British Columbia has become the 14th jurisdiction to sign on to the International Zero-Emission Vehicle (ZEV) Alliance. Environment Minister Mary Polak made the announcement on December 10 at the 2015 climate conference underway in Paris, France.
Members of the alliance will strive to make all new passenger vehicles in their jurisdictions ZEVs by no later than 2050. Achieving this will accelerate the global transition to ZEVs and could reduce transportation sector climate impacts by more than one billion tons of carbon dioxide emissions per year by 2050, lowering global vehicle emissions by about 40%. ZEVs in use today include battery-electric, plug-in hybrid, and fuel cell vehicles.
Other governments that have signed on to the International Zero-Emission Vehicle Alliance include Germany, the Netherlands, Norway, the United Kingdom, California, Connecticut, Maryland, Massachusetts, New York, Oregon, Rhode Island, Vermont and Quebec.
British Columbia is a leader in clean-energy vehicles with the largest public charging infrastructure network in Canada and the second-highest per capita adoption of electric vehicles in Canada.[sam id=”15″ codes=”true”]The Province introduced the Clean Energy Vehicle (CEV) Program in 2011 and has since committed $25 million to make clean energy vehicles more affordable and reduce greenhouse gas emissions. The program offers point-of-sale purchase incentives and invests in charging infrastructure, outreach, and research and training. Since 2011 the program has supported the purchase of approximately 2,000 electric vehicles and the development of over 1,000 charging stations.
Encouraging and promoting environmentally friendly transportation is part of a broader strategy to ensure British Columbia remains a global leader in reducing vehicle emissions.
The electricity that will power the growth of electric vehicles in B.C. is 98% clean or renewable and B.C. has a legislated commitment that at least 66% of new incremental energy demand will be met with efficiency and conservation measures.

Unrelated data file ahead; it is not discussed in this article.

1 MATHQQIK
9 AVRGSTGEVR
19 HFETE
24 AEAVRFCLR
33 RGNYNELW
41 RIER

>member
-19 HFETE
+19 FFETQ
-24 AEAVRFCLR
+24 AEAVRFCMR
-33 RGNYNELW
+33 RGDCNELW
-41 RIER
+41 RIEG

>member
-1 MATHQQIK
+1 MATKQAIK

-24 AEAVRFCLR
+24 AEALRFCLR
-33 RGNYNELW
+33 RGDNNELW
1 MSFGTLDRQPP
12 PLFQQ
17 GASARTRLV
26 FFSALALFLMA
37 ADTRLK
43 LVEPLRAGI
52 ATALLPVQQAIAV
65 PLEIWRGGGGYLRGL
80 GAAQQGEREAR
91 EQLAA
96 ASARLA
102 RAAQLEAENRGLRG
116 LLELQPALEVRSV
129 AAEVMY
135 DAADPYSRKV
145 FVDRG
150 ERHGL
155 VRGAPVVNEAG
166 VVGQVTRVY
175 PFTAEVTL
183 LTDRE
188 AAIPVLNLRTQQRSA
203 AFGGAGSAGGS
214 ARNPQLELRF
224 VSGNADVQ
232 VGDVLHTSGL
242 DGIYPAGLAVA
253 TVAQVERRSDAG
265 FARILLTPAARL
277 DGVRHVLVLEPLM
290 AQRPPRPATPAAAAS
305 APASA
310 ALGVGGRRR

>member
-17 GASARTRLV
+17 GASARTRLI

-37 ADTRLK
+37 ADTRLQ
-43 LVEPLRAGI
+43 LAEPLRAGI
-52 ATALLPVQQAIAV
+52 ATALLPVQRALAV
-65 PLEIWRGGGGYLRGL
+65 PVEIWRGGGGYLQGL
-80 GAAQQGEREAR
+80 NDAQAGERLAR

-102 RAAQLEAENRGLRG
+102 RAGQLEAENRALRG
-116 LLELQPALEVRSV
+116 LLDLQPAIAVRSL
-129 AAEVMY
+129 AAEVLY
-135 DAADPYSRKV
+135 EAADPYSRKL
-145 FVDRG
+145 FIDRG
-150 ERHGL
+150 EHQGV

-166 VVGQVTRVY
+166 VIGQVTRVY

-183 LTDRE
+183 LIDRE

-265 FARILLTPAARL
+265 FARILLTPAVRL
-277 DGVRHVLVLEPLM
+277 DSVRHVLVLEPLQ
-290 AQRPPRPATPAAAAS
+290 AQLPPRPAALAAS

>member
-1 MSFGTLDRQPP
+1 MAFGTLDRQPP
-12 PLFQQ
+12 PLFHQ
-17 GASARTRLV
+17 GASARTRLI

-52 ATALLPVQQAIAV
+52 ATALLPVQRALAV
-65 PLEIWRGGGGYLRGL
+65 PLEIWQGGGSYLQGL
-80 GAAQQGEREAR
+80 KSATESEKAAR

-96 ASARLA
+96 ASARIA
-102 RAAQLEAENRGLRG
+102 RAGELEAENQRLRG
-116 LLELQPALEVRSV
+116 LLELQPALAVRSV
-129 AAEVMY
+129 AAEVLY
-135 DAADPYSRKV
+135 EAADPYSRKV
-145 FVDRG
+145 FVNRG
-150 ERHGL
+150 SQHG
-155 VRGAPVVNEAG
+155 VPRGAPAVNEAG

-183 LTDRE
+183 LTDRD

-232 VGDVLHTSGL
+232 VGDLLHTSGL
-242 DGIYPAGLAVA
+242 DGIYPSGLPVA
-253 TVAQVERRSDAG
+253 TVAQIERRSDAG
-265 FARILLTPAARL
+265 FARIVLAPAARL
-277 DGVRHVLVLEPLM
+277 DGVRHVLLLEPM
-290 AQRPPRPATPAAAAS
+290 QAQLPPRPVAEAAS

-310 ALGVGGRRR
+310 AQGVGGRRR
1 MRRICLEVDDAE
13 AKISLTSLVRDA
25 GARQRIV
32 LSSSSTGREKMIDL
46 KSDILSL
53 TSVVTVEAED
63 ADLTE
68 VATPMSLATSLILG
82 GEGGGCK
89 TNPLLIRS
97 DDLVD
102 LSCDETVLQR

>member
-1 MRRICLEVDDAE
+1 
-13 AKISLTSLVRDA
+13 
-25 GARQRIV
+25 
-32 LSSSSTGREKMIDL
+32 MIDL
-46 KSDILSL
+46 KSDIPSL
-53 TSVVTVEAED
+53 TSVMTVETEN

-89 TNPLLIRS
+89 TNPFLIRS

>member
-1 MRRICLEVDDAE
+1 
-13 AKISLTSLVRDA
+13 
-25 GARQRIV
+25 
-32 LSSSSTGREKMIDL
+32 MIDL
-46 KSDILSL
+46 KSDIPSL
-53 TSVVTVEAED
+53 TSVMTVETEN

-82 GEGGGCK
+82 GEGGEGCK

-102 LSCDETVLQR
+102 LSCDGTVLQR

In addition, B.C. has created policies to help transportation industries clean up their non-electricity fuels. B.C. is one of only three jurisdictions in the world with a low carbon fuel standard. The Renewable and Low Carbon Fuel Requirements Regulation reduces B.C.’s reliance on non-renewable fuels, establishes a market for low carbon fuels, reduces greenhouse gas emissions and contributes to a low-carbon economy.
In 2012 the use of renewable and low-carbon fuels resulted in the avoidance of over 900,000 tonnes of greenhouse gases in B.C. – the equivalent of removing more than 190,000 vehicles from the road. By 2020, the low-carbon fuel requirements are expected to result in the avoidance of 2.7 million tonnes of greenhouse gases annually.
[sam id=”15″ codes=”true”]Quick Facts:
- Under the CEV Program the Province offers incentives of up to $5,000 for the purchase or lease of a new battery-electric or plug-in hybrid electric vehicle, and up to $6,000 for a hydrogen fuel cell vehicle.
- The CEV Program investments in infrastructure have supported 301 residential charging stations, 142 multi-unit building charging stations, over 550 public level 2 charging stations, and 30 DC Fast Charging stations. A further 20 DC fast charging stations and 200 level 2 charging stations will be installed by March 31, 2018.
- British Columbia, California, Oregon and Washington are signatories to the 2013 Pacific Coast Collaborative Action Plan on Climate and Energy and have pledged to take actions to expand the use of zero-emission vehicles in public and private fleets.
- The Province is developing a new Climate Leadership Plan, assembled with advice from the Climate Leadership Team and through public consultation. The Climate Leadership Team’s recently released report included recommendations to establish zero-emission vehicle targets for the sale of light duty vehicles. The second round of public consultation on B.C.’s Climate Leadership Plan will begin in January 2016.
- British Columbia’s Renewable and Low Carbon Fuel Requirements Regulation requires:
- A provincial average of 5% renewable content in gasoline sold in British Columbia.
- An annual average of 4% renewable content in diesel sold in B.C.
- And a 10% reduction in the well-to-wheels lifecycle carbon intensity of transportation fuels by 2020.
- In 2014, the fuel industry responded to the low carbon requirements by increasing the renewable content in fuels beyond the levels required by the renewable content requirements.